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The book, “A Narrative of a Revolutionary Soldier” by Joseph Plumb Martin highlights some of the dangers, adventures, and sufferings encountered by the author.  The book reveals a, “…daring tale of Joseph Martin and his life in the military” (Martin, 2006). Martin was born in the year 1760 in a place known as Becket, which is located in Massachusetts. His parents were Susannah Plumb and reverend Ebenezer Martin. Martin was made to live with his grandparents in Milford, Connecticut when he was seven years old. His parents were educated as martin’s father had gotten his studies from Yale.  As a result, Martin was given good education that included writing and reading.

The narrative commences by talking about the authors’ childhood life. Martin’s childhood was at his grandparents’ farm. Here, he used to till the farms as well as attended to the live stock. These activities made his life very lively and also impacted positively on people around him. While growing, his interest in the war advanced with his age. This made him to be more enthusiastic in joining the war. Representatives of the military were engrossed in recruiting every individual they could come across. The age of the recruits did not matter to them as they even took boys under the age of sixteen. According to the representatives, these young boys were the easiest to train as they did not have any family roles which would destruct them.  The house of Martin’s grandparents served as a home to some of the newly recruited soldiers prior to their war in Boston. Daily conversations between the soldiers made Martin to be more curious and enhanced his interest to join the soldiers (Martin, 2006). His interest was further boosted by the fact that he could earn money by being a soldier. Eventually, Martin enrolled in the army at the age of sixteen. He was a private representative in the Connecticut State troop.  However, he did not intend to sign for a lengthy enlistment. By then, soldiers enlisted for service that lasted for a year. This did not impress Martin as he perceived this period to be too long for him as a first timer. He says, “I wished only to take priming before I take upon me the whole coat of paint as a soldier”. Sooner than later, the period was changed to six months. This made Martin to enroll in the Connecticut state private army.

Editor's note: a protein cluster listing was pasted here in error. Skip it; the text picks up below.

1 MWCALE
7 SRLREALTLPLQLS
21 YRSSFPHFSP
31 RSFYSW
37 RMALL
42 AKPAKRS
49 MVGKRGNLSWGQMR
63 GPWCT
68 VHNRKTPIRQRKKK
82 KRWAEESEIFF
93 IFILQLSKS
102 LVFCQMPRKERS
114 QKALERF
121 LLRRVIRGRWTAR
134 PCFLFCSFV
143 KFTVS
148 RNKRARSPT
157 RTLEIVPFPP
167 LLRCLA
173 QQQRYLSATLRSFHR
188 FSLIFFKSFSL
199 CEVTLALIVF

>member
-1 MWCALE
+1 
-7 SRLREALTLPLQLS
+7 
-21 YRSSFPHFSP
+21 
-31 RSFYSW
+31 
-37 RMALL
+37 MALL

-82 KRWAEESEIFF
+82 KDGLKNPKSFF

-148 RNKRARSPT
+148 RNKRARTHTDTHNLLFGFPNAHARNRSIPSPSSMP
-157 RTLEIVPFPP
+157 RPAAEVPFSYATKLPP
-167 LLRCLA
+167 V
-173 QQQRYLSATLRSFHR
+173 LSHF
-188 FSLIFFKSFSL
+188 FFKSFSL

In those days, politeness was regarded as an essential virtue to be followed by all. Bearing this in mind, Martin had to seek after his grandparents’ consent prior to joining the army. Contrary to this, he would be regarded as an outcast and turned away from the family.  Discussions between him and his grandparents with regard to the recruitment did not go well as they could not consent to his wishes unless Martin’s parents accepted the same. By this time, the recruitment was taking place in his town and this presented him with a good opportunity to fulfill his wishes of becoming a soldier. On the other hand, his parents were far away. This meant that by the time he would be getting their consent, the recruitment drive would have been finished.  Martin went a head to join the army without the knowledge of both his parents as well as his grandparents (Martin, 2006). Later on, his grandparents discovered what he had done. As much as they were not pleased with Martin’s actions, they respected it. 

Martin’s initial tour as a soldier’s responsibility landed him to New York. This is where he joined the rest of his contingent. Daily activities involved waking up to the sounds of drums a d heading to the regimental procession through the streets. Other activities included training exercises as well as manual exercises. At the end of his first tour, Martin was enlisted to the Continental Army. This happened in the year 1776 (Martin, 2006). Here, he was under General James Varnum’s command and he served together with the eighth Connecticut Regiment.  During the American Revolution, the life of a common soldier was characterized with hardships.  Through these predicaments, Martin marched, starved, froze and suffered all min the name of offering service. He remarkably survived and held strong for most part of the war. There was constant lack of food yet; these soldiers did not give in.  The conditions could get to extreme status that the soldiers would either take guns and other essentials from the dead or would amass the entire provisions of the troops they defeat in the battle field.  The soldiers had little firewood as well as warm clothes during the freezing winter period.  This forced some of the soldiers to use plastic sheets to cover themselves in order to be warm. The conditions were harsh. This is substantiated by this statement, “It was quite a cool night in the month of October; the water which spattered on to our clothes froze as we passed the river. Many of the young and small soldiers fell while in the water and were completely drenched” (Martin, 2006).  In addition, these soldiers faced the problem their size. The British Army was thrice their size. This made the soldiers have a sinking morale and they were constantly haunted by the intimidation of death waiting for them.